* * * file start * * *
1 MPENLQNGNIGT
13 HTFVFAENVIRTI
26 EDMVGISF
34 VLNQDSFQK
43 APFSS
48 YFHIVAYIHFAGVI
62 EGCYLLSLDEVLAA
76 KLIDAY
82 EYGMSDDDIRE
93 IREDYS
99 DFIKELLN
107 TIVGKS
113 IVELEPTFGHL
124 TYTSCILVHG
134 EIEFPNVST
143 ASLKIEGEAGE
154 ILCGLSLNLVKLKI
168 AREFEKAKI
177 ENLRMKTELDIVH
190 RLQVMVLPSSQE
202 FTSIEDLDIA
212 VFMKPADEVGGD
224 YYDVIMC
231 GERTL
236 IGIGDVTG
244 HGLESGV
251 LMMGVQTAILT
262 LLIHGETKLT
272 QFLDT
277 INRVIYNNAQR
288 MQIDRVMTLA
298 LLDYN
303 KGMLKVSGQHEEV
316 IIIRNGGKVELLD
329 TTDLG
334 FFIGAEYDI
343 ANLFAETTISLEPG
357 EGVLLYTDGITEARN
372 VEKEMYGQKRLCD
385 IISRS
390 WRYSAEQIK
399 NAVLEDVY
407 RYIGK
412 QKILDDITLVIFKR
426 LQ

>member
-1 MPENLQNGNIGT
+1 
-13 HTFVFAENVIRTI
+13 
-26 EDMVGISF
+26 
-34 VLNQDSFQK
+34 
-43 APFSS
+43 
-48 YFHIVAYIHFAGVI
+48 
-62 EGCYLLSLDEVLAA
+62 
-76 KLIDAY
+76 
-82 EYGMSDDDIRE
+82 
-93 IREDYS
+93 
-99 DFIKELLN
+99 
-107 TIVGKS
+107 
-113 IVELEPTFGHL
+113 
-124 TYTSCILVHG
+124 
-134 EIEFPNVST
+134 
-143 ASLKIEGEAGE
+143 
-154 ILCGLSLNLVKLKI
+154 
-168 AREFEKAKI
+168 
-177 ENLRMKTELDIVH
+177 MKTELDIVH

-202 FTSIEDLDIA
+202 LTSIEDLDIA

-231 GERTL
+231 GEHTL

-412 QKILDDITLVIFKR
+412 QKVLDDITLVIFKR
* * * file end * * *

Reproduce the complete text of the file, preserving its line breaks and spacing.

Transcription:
1 MPENLQNGNIGT
13 HTFVFAENVIRTI
26 EDMVGISF
34 VLNQDSFQK
43 APFSS
48 YFHIVAYIHFAGVI
62 EGCYLLSLDEVLAA
76 KLIDAY
82 EYGMSDDDIRE
93 IREDYS
99 DFIKELLN
107 TIVGKS
113 IVELEPTFGHL
124 TYTSCILVHG
134 EIEFPNVST
143 ASLKIEGEAGE
154 ILCGLSLNLVKLKI
168 AREFEKAKI
177 ENLRMKTELDIVH
190 RLQVMVLPSSQE
202 FTSIEDLDIA
212 VFMKPADEVGGD
224 YYDVIMC
231 GERTL
236 IGIGDVTG
244 HGLESGV
251 LMMGVQTAILT
262 LLIHGETKLT
272 QFLDT
277 INRVIYNNAQR
288 MQIDRVMTLA
298 LLDYN
303 KGMLKVSGQHEEV
316 IIIRNGGKVELLD
329 TTDLG
334 FFIGAEYDI
343 ANLFAETTISLEPG
357 EGVLLYTDGITEARN
372 VEKEMYGQKRLCD
385 IISRS
390 WRYSAEQIK
399 NAVLEDVY
407 RYIGK
412 QKILDDITLVIFKR
426 LQ

>member
-1 MPENLQNGNIGT
+1 
-13 HTFVFAENVIRTI
+13 
-26 EDMVGISF
+26 
-34 VLNQDSFQK
+34 
-43 APFSS
+43 
-48 YFHIVAYIHFAGVI
+48 
-62 EGCYLLSLDEVLAA
+62 
-76 KLIDAY
+76 
-82 EYGMSDDDIRE
+82 
-93 IREDYS
+93 
-99 DFIKELLN
+99 
-107 TIVGKS
+107 
-113 IVELEPTFGHL
+113 
-124 TYTSCILVHG
+124 
-134 EIEFPNVST
+134 
-143 ASLKIEGEAGE
+143 
-154 ILCGLSLNLVKLKI
+154 
-168 AREFEKAKI
+168 
-177 ENLRMKTELDIVH
+177 MKTELDIVH

-202 FTSIEDLDIA
+202 LTSIEDLDIA

-231 GERTL
+231 GEHTL

-412 QKILDDITLVIFKR
+412 QKVLDDITLVIFKR